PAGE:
HTTP 405 status code means a server doesn’t support the requested HTTP method.
For example, sending a POST request to the endpoint that only supports GET requests will trigger the HTTP 405 error.
When responding with this status code, the server might include the
Allow header indicating supported HTTP methods.
Note that some firewalls and network ACLs might disable particular HTTP methods for increased security. OWASP recommends disabling the HTTP TRACE method because it can be used for the “Cross-Site Tracing (XST)” attack.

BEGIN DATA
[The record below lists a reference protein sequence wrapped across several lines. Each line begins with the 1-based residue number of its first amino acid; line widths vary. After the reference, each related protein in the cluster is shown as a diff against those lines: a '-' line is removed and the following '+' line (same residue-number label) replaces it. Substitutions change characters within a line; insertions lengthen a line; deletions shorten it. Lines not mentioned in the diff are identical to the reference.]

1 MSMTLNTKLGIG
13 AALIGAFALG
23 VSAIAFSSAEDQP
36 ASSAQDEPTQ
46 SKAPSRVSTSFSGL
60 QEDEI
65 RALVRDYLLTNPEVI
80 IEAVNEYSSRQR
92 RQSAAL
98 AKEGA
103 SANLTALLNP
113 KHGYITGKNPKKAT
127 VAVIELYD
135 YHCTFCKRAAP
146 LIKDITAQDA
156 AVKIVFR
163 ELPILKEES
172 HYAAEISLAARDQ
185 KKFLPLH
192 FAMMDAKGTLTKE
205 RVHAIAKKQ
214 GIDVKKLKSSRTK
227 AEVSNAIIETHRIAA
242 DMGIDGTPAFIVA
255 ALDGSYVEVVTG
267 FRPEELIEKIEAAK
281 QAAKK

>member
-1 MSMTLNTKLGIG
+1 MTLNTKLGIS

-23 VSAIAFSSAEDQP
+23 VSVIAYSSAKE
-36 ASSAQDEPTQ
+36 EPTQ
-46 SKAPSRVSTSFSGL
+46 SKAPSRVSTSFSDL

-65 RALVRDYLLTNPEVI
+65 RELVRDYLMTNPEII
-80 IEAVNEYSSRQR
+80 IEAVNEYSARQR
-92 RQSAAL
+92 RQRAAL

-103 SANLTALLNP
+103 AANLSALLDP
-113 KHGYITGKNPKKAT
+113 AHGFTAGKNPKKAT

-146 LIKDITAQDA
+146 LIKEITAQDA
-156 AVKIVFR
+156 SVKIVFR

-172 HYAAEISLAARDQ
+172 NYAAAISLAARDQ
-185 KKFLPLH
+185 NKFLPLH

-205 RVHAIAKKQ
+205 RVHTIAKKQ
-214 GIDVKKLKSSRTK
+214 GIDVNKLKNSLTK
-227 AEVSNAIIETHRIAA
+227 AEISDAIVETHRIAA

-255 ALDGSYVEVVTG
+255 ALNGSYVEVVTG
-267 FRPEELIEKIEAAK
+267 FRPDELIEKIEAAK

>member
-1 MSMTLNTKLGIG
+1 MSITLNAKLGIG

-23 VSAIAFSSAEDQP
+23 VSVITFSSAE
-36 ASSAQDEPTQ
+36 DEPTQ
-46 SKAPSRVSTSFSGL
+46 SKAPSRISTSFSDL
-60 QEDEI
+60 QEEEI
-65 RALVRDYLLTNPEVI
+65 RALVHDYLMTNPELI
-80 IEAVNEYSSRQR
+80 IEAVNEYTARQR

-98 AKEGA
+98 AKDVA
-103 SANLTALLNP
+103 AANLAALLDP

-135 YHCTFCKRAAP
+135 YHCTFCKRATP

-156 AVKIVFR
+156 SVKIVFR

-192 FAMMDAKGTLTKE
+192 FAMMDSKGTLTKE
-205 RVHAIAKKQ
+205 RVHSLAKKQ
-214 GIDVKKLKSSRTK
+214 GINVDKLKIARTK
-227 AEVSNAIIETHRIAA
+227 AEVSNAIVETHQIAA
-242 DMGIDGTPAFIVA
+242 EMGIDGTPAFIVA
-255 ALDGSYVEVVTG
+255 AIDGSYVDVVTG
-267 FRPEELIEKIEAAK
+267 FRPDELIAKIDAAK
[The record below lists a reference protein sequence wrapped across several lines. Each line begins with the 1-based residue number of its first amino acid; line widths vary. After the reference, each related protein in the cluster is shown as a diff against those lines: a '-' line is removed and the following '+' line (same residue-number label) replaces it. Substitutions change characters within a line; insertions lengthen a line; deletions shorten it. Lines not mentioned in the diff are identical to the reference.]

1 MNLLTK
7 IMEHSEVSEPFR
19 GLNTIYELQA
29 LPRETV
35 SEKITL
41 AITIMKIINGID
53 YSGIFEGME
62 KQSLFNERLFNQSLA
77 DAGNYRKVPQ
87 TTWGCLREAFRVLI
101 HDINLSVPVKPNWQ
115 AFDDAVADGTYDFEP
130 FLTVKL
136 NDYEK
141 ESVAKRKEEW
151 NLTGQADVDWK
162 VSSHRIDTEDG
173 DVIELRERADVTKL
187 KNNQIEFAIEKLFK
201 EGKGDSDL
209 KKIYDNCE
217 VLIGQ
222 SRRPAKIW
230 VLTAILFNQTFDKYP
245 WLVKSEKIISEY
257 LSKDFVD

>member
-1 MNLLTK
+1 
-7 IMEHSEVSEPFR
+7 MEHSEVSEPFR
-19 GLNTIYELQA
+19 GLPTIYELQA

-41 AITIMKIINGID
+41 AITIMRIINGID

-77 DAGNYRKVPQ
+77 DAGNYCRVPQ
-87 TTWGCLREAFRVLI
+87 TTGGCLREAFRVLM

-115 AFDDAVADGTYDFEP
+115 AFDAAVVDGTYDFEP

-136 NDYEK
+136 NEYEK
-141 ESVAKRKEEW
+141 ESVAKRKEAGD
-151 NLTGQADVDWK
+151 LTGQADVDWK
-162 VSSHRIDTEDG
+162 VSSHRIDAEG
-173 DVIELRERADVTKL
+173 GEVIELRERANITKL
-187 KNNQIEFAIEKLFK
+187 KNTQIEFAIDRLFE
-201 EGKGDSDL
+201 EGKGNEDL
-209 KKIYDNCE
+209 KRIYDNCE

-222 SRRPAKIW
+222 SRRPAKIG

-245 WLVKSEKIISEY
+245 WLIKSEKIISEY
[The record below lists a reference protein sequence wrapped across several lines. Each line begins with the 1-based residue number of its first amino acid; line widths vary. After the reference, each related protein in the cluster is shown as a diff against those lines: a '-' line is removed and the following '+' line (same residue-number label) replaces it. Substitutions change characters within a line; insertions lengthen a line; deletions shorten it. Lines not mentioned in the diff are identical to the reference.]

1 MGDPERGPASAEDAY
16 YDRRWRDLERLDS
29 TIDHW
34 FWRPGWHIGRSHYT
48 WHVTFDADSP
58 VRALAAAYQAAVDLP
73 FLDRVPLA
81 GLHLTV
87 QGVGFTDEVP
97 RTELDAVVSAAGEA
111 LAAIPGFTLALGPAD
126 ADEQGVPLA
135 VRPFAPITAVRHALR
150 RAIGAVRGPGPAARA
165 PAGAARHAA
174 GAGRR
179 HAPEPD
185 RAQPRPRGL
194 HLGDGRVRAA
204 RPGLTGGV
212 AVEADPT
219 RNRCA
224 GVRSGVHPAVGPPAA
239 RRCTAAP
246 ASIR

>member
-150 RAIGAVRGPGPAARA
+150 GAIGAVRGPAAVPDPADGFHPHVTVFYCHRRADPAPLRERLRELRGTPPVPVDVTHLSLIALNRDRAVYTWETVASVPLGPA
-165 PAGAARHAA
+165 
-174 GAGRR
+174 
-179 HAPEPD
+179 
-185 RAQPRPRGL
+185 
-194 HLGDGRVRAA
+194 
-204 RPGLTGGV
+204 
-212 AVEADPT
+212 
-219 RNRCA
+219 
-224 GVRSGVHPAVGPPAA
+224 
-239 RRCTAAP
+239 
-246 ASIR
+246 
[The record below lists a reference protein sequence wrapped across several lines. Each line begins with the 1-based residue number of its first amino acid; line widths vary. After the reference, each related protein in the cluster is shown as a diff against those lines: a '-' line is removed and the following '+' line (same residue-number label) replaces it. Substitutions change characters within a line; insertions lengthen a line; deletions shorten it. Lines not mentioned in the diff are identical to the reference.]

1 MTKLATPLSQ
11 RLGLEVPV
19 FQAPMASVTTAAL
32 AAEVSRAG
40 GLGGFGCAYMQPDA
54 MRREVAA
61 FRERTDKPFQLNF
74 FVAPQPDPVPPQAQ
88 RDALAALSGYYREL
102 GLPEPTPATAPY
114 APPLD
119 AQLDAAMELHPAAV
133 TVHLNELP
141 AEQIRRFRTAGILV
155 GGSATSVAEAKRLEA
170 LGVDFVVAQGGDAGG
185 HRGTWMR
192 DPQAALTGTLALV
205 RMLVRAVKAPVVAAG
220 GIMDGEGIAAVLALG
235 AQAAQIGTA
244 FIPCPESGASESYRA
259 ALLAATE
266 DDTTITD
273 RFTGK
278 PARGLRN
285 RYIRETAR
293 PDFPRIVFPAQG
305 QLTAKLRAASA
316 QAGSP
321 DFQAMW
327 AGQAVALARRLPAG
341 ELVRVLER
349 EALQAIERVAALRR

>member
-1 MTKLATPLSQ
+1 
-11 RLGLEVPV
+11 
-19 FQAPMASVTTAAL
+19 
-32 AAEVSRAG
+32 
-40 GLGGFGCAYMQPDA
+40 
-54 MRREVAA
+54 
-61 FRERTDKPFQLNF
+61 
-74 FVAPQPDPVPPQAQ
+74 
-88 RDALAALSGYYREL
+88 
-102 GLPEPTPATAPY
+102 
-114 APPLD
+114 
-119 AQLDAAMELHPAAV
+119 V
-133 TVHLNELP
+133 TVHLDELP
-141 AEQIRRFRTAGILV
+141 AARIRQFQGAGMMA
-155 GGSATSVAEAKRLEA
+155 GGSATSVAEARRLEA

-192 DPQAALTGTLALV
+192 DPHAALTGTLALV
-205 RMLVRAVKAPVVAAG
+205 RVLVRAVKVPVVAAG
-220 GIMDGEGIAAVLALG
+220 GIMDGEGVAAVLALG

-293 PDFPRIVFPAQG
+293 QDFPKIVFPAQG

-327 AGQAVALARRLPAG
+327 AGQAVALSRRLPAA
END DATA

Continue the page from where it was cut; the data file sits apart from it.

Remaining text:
As of today, there are 9 available HTTP methods:
HTTP/1.0 and HTTP/1.1 defined LINK and UNLINK HTTP methods, but they never gained a wide adoption.
Let’s send the PATCH request to Google’s homepage using curl:
curl -X PATCH -o /dev/null -vL --compressed https://www.google.com
Their servers respond with a
405 Method Not Allowed status code, including allowed HTTP methods:
HTTP/2 405 allow: GET, HEAD